Wikipedia is among the most requested, published, accessed, and consulted sources of information on coronavirus disease 2019, also called COVID-19. Responsible media planning to communicate general-interest information for COVID-19 or any future crisis includes recognition of Wikipedia's position in the global media environment, what Wikipedia is, and why Wikipedia matters.
Wikipedia's volunteer editors ask the world to identify the most reliable authorities who have published the best information. With these sources available, wiki editors invite everyone to join them in summarizing and citing this content to develop the Wikipedia articles which people read. In this way, readers everywhere get access to information and a public and permanently archived editorial process which anyone can join, review, and critique. Anyone in the world who knows of any expert organization with general reference information to share in any language can encourage that organization to take advantage of Wikipedia's broad reach to share their content. Otherwise, any supporters of an organization's good content can summarize and cite that information themselves in Wikipedia.
Wikipedia is popular because Wikipedia articles have a high rank in Internet search results. Many journalists, policymakers, health commentators, and medical students read Wikipedia articles directly because they use Wikipedia as a starting point to orient themselves to new topics. Many physicians have patients who read Wikipedia, and consequently, physicians read Wikipedia to understand what information is in public circulation. Because Wikipedia influences the media environment in every field of expertise, any organization which seeks to share information broadly with the public is a particular stakeholder in the scope and quality of Wikipedia content. Wikipedia relies on universities, research institutes, and cultural partners to publish excellent information which Wikipedia can cite, and those organizations in turn may take advantage of Wikipedia's media reach to accomplish their own communication goals for distributing and disseminating their information to the largest audience which the Internet has to offer.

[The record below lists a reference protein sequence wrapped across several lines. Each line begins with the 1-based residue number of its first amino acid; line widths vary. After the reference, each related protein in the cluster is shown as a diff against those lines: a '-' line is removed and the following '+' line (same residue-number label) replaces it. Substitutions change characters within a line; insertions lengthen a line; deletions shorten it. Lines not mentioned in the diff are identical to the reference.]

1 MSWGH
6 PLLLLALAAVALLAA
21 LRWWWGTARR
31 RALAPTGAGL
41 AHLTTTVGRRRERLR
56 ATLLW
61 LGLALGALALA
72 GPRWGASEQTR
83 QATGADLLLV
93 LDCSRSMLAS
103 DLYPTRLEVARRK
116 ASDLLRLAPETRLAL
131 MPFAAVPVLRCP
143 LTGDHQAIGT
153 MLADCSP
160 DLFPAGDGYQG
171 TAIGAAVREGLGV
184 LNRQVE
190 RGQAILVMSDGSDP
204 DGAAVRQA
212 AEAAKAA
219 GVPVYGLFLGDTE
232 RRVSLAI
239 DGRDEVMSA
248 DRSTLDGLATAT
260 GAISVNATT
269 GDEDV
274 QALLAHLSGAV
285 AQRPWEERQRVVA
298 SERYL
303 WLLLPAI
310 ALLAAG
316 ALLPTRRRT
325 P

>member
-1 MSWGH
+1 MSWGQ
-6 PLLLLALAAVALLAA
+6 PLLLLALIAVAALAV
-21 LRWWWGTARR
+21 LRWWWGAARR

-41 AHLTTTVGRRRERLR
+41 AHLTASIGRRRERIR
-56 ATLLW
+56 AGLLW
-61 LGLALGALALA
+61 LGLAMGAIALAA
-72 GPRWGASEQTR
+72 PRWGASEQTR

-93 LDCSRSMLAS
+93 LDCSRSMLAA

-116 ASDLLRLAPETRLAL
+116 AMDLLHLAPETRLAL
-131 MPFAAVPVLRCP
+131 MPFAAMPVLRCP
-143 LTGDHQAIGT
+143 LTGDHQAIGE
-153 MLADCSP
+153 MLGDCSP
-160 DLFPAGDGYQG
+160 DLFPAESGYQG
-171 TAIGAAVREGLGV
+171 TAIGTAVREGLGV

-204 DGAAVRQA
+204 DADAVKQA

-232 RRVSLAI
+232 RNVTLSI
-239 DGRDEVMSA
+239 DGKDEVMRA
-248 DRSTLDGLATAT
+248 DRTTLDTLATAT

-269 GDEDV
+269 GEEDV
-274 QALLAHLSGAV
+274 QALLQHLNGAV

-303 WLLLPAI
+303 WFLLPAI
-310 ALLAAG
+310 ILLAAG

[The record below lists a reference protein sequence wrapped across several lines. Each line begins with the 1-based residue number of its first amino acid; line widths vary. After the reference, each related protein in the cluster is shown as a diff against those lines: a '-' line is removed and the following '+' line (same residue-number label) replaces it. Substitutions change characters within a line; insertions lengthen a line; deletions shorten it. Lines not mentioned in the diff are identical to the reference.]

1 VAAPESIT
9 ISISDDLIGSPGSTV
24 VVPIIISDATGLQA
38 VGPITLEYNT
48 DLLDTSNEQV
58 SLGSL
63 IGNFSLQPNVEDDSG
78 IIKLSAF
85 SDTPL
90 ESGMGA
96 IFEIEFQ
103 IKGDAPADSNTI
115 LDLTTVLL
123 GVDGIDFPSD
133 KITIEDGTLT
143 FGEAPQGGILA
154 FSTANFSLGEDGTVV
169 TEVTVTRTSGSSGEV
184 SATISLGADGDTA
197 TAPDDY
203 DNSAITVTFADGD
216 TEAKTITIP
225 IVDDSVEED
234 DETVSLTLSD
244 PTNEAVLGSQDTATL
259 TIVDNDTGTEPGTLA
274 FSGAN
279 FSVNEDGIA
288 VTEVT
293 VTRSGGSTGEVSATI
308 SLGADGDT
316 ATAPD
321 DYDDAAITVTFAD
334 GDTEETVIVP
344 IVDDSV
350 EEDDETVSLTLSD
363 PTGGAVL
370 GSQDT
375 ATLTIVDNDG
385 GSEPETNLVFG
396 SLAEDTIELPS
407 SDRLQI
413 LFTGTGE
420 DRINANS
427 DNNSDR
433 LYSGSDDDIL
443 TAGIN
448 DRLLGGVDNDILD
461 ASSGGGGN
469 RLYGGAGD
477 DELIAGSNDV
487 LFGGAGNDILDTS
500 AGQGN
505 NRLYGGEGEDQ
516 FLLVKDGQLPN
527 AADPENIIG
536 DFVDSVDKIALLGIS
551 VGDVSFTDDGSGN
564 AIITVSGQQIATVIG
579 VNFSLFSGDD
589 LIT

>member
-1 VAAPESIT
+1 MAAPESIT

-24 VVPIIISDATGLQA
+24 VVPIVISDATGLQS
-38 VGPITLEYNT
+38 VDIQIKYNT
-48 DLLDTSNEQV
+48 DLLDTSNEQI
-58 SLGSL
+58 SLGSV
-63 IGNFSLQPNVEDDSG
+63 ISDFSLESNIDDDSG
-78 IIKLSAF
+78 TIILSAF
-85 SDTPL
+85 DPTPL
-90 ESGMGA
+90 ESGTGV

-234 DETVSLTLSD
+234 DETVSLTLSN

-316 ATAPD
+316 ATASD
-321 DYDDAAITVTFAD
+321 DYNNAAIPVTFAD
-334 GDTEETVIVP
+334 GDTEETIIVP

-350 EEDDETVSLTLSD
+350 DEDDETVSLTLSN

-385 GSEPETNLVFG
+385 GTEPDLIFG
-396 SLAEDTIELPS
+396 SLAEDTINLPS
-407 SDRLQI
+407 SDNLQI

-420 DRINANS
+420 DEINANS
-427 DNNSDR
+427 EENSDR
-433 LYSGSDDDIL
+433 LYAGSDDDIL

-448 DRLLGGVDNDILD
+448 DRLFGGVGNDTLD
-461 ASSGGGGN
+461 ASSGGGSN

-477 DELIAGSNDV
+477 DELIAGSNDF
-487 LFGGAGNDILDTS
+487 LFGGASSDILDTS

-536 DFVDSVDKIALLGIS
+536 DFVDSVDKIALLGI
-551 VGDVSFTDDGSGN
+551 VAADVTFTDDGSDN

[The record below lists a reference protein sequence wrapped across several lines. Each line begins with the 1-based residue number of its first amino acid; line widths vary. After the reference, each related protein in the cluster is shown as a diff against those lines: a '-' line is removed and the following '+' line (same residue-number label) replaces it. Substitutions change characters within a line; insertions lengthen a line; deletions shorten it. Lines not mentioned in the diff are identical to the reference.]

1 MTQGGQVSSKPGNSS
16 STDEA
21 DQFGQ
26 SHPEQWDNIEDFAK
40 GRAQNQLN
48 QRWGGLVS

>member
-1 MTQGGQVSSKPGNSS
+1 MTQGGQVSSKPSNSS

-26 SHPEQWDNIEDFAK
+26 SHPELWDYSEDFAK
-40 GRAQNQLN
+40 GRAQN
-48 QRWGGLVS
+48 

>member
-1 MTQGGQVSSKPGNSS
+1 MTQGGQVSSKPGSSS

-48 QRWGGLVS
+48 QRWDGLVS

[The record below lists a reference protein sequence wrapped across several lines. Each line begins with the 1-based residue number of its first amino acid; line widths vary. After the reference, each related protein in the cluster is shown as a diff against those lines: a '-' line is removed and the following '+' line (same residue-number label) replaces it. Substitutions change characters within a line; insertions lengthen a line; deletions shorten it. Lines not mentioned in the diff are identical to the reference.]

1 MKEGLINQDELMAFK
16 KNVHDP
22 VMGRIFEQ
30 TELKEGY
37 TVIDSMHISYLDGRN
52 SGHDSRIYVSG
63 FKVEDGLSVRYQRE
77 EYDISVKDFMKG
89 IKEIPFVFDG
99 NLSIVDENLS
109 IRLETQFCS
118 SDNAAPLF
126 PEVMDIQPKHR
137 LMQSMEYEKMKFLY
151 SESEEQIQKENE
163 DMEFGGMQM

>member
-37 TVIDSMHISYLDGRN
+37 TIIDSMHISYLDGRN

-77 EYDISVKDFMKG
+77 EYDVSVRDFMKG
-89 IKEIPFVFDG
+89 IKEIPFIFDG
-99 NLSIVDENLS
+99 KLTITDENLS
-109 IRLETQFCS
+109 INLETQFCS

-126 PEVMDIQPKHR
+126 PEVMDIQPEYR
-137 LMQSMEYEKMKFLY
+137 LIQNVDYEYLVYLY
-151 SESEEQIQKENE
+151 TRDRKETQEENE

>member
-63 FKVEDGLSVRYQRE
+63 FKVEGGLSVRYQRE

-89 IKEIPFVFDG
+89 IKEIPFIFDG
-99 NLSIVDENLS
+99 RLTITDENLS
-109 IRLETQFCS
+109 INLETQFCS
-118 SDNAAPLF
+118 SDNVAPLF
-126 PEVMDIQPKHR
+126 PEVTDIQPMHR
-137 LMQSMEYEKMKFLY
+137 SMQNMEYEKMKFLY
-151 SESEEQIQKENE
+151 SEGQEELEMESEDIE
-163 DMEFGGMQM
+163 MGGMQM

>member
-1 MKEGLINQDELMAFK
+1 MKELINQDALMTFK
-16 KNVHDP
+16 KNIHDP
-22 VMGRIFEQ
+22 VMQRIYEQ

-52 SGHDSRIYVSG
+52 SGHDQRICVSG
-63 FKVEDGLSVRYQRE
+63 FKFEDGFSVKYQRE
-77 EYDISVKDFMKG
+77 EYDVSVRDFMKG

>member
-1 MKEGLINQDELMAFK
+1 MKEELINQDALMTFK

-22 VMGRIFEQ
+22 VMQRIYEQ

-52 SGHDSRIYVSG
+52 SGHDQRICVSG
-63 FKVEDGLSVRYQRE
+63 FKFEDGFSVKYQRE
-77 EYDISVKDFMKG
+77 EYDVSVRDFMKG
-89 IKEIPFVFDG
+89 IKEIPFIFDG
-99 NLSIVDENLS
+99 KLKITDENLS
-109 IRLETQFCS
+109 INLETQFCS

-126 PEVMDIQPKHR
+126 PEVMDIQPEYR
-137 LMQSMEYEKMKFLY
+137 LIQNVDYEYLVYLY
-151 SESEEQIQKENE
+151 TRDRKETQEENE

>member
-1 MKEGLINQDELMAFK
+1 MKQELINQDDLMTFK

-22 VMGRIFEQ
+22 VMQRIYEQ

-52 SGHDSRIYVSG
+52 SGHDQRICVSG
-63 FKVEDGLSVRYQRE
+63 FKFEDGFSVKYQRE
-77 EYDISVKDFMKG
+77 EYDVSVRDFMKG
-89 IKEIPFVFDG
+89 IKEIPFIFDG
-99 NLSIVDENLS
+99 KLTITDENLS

The audience who reads Wikipedia are the people who use search engines including Google, Bing, and DuckDuckGo. More recently, virtual assistants including Google Assistant, Siri, and Amazon Alexa have been answering questions using Wikipedia and Wikidata content. Third-party media through platforms including YouTube and Facebook both direct people to Wikipedia and serve the Wikipedia content to users in their platform. Wikipedia is central to most everyone's experience of using the Internet. Wikipedia has billions of readers,[a] so virtually everyone in the world is within Wikipedia's media influence.
Articles for the COVID-19 pandemic in English, 中文, فارسی, italiano, русский, हिन्दी, 한국어 and more than one hundred other languages are all part of Wikipedia as a multilingual hub and center for establishing global census in information sharing. As Wikipedia is a free and open project, the traffic report for every Wikipedia article in every language is free and open data for everyone to examine. These reports can help organizations to evaluate the usefulness of publishing in Wikipedia. Conventional communication investment assumes that an expert organization will be able to produce quality information at low cost, but then pay for expensive advertising and outreach to drive readers to their website or insert their content as advertising into existing reader communication channels. With Wikipedia, the audience reach is predictable as the people who use Internet search for gathering information. Consequently, Wikipedia's major challenge is in identifying and acquiring content and collaborations with organizations which will share it. Any organization which is engaged in global-scale public benefit communication, such as for global health, can use Wikipedia traffic reports to compare the pageviews to existing Wikipedia articles with their other options through other media channels.